Despite the growing trend of automakers offering diesel-powered or electrified powertrains, there's still a whole lot that can be done with the good-old gasoline internal combustion engine. And at Hyundai, that's exactly what's being worked on – new gasoline engine technologies that improve both performance and efficiency. During an event at the automaker's technical center in Superior Township, MI on Friday, Hyundai gave Autoblog a glimpse into the future, offering up preliminary details
Turbocharging isn't really Toyota's specialty, and the Japanese automaker isn't being shy about acknowledging it. Koei Saga, a senior managing officer in charge of drivetrain research and development, says that eschewing turbos and increasing displacement of engines using the Atkinson cycle can produce better power gains without sacrificing fuel economy, Automotive News reports.
Aside from its hybrid technology, Toyota has fallen behind the competition in terms of vehicle powertrains which could leave popular cars like the Toyota Camry and Toyota RAV4 lagging behind the competition. While most of its rivals have started using gasoline direct injection, turbochargers and some have moved to Continuously Variable Transmissions (CVT) to balance performance and fuel economy, many Toyota models are still using underpowered engines and outdated transmission technology. Accordi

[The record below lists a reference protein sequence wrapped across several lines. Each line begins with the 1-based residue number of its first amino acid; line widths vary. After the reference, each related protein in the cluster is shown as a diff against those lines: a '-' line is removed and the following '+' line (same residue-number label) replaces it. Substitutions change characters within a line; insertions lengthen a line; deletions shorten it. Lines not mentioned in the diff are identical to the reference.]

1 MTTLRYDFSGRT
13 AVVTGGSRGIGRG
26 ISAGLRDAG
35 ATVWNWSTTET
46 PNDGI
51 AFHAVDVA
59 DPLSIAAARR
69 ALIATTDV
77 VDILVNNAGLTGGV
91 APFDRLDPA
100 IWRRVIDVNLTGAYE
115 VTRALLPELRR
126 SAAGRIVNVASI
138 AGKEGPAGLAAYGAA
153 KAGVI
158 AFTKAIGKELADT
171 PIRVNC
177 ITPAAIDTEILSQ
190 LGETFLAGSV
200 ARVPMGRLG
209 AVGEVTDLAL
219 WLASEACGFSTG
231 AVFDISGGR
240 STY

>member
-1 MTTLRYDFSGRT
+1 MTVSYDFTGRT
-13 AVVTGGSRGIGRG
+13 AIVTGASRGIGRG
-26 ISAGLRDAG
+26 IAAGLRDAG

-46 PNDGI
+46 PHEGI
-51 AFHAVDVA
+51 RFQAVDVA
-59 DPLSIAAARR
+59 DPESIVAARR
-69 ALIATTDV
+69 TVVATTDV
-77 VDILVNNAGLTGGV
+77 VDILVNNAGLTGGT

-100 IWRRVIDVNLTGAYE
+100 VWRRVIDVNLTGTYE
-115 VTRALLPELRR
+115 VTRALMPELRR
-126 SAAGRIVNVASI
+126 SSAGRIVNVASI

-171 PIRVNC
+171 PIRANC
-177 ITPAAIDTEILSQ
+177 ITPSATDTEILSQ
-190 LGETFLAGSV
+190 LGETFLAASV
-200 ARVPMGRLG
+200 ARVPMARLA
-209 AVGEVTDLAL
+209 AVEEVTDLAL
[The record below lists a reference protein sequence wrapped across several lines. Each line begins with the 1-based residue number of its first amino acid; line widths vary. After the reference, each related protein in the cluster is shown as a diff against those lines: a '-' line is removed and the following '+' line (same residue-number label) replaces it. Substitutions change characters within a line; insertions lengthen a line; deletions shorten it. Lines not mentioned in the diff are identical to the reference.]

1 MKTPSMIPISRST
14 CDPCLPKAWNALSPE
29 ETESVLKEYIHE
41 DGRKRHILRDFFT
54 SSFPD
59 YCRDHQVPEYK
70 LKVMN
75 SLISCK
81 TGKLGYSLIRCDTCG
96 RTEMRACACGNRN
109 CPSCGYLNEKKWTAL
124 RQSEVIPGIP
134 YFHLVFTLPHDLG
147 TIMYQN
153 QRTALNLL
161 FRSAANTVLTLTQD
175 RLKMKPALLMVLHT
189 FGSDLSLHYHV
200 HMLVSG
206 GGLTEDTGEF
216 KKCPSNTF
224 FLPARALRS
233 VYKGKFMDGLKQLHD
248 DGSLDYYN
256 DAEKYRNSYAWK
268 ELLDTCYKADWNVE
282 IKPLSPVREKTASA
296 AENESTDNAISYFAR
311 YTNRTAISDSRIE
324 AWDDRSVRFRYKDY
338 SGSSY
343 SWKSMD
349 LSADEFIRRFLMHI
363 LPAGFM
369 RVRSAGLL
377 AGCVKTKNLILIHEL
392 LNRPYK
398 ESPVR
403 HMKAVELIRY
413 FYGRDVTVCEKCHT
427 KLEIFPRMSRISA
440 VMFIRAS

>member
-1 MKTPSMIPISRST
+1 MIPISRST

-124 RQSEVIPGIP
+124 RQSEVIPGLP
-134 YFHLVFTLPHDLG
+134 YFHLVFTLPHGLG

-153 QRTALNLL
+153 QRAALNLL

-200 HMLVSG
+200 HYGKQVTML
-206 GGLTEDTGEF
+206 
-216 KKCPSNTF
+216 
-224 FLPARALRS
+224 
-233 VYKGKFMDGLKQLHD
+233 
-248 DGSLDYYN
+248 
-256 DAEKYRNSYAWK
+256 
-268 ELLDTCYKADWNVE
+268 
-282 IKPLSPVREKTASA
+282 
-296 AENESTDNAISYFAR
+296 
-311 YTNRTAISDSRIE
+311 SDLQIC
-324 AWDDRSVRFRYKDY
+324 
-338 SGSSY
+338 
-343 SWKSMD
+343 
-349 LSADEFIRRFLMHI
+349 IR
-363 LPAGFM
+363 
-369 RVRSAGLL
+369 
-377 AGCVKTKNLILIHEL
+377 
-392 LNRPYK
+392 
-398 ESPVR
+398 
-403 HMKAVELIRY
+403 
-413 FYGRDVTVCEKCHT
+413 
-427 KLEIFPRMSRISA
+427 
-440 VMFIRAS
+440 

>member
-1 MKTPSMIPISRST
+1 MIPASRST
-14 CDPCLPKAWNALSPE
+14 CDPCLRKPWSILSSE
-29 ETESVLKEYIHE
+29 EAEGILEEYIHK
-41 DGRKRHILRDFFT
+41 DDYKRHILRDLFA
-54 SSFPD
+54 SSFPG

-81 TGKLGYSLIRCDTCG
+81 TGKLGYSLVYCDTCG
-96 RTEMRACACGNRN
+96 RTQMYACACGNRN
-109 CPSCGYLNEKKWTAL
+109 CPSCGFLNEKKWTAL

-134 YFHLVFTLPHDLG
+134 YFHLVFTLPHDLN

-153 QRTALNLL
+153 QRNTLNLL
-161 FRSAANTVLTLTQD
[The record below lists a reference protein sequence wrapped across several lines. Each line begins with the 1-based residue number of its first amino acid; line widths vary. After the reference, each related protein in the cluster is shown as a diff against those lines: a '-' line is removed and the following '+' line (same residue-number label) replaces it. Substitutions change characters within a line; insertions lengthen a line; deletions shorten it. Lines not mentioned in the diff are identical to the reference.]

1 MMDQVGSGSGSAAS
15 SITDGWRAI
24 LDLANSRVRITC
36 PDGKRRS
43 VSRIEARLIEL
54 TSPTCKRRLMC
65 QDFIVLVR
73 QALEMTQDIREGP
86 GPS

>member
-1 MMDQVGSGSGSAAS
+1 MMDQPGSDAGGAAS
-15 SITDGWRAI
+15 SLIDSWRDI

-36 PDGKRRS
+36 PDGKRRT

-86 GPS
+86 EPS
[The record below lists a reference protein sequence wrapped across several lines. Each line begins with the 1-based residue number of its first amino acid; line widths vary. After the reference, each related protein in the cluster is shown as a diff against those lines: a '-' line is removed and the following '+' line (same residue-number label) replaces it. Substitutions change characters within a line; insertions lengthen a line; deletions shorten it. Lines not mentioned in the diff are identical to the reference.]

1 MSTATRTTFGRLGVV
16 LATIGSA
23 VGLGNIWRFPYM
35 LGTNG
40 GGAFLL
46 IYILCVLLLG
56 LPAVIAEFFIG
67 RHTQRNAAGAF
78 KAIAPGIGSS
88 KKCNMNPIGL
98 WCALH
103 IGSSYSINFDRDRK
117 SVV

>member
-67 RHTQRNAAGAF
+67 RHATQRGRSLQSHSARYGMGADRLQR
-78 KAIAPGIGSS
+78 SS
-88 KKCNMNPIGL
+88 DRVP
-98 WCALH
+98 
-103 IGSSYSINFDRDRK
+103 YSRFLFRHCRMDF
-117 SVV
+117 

Toyota has big plans for its model lineup, as the automaker intends to introduce 11 new or redesigned vehicles by 2012. This will be accomplished by offering hybrid versions of existing models, as well as introducing all-new hybrid vehicles. However, Toyota's focus isn't going to be entirely on improving the electric half of the hybrid equation. The automaker is looking at ways to produce more efficient gasoline engines, and turbochargers and direct fuel injection are both in the cards.
It's no secret that BMW, like many other automakers, is working on smaller three-cylinder engines for its future products in order to reduce fuel consumption and CO2 emissions. Some of those engines will go into the next generation of Mini products. Mini's goal is to provide a significant improvement in fuel economy without sacrificing performance.
It's no secret that BMW, like many other automakers, is working on smaller three cylinder engines for its future products to reduce fuel consumption and CO2 emissions. Some of those engines will go into the next generation of Mini products and the goal is to provide a significant improvement in fuel economy without sacrificing performance.
The next generation of BMW's 5-series sedan is expected to debut early in 2010, perhaps at the Geneva Motor Show. The new M5, however, likely won't be launched until the 2011 Frankfurt show. According to Albert Biermann, development boss of the M division, when it does arrive, it will cut CO2 emissions by 20 percent compared to the current model.
Hybrid and battery electric cars get most of the attention from drivers looking for more efficient transportation. Toyota has done a masterful job of marketing the benefits of hybrids and, for a great many people, hybrids are an excellent means of saving on fuel and reducing emissions (not everyone, though). The trouble is that hybrid systems add hardware, cost and a lot of complexity, especially for the control systems.
With the overall automotive market at best stagnant in recent years and in complete free fall in the past year, one way for suppliers to expand their revenues is to get into new product areas. Thus Continental, long known for tires, brake systems, fuel systems and more is getting into turbochargers. Over the next several years, turbos are expected to be a major growth area as automakers move to smaller displacement engines in pursuit of reduced fuel consumption and CO2 emissions.